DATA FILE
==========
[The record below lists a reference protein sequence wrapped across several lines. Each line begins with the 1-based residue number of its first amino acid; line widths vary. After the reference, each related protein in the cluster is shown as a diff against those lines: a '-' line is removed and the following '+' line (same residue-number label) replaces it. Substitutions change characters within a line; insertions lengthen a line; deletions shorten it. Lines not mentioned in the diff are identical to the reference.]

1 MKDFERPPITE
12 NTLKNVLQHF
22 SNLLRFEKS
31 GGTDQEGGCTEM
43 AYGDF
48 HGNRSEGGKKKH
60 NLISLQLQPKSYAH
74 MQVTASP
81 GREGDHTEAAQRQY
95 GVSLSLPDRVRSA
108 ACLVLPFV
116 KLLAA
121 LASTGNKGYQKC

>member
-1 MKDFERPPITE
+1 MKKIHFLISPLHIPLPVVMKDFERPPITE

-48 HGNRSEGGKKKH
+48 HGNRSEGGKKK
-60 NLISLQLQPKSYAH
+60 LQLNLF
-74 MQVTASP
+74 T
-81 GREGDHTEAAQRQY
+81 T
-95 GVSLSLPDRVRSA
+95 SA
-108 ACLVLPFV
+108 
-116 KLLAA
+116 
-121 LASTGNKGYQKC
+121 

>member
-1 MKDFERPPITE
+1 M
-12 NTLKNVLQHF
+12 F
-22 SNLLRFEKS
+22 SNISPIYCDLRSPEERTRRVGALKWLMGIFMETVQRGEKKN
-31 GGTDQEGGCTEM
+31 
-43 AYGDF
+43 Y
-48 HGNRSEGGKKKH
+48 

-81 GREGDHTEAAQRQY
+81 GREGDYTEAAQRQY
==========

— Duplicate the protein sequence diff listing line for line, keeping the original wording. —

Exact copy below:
[The record below lists a reference protein sequence wrapped across several lines. Each line begins with the 1-based residue number of its first amino acid; line widths vary. After the reference, each related protein in the cluster is shown as a diff against those lines: a '-' line is removed and the following '+' line (same residue-number label) replaces it. Substitutions change characters within a line; insertions lengthen a line; deletions shorten it. Lines not mentioned in the diff are identical to the reference.]

1 MKDFERPPITE
12 NTLKNVLQHF
22 SNLLRFEKS
31 GGTDQEGGCTEM
43 AYGDF
48 HGNRSEGGKKKH
60 NLISLQLQPKSYAH
74 MQVTASP
81 GREGDHTEAAQRQY
95 GVSLSLPDRVRSA
108 ACLVLPFV
116 KLLAA
121 LASTGNKGYQKC

>member
-1 MKDFERPPITE
+1 MKKIHFLISPLHIPLPVVMKDFERPPITE

-48 HGNRSEGGKKKH
+48 HGNRSEGGKKK
-60 NLISLQLQPKSYAH
+60 LQLNLF
-74 MQVTASP
+74 T
-81 GREGDHTEAAQRQY
+81 T
-95 GVSLSLPDRVRSA
+95 SA
-108 ACLVLPFV
+108 
-116 KLLAA
+116 
-121 LASTGNKGYQKC
+121 

>member
-1 MKDFERPPITE
+1 M
-12 NTLKNVLQHF
+12 F
-22 SNLLRFEKS
+22 SNISPIYCDLRSPEERTRRVGALKWLMGIFMETVQRGEKKN
-31 GGTDQEGGCTEM
+31 
-43 AYGDF
+43 Y
-48 HGNRSEGGKKKH
+48 

-81 GREGDHTEAAQRQY
+81 GREGDYTEAAQRQY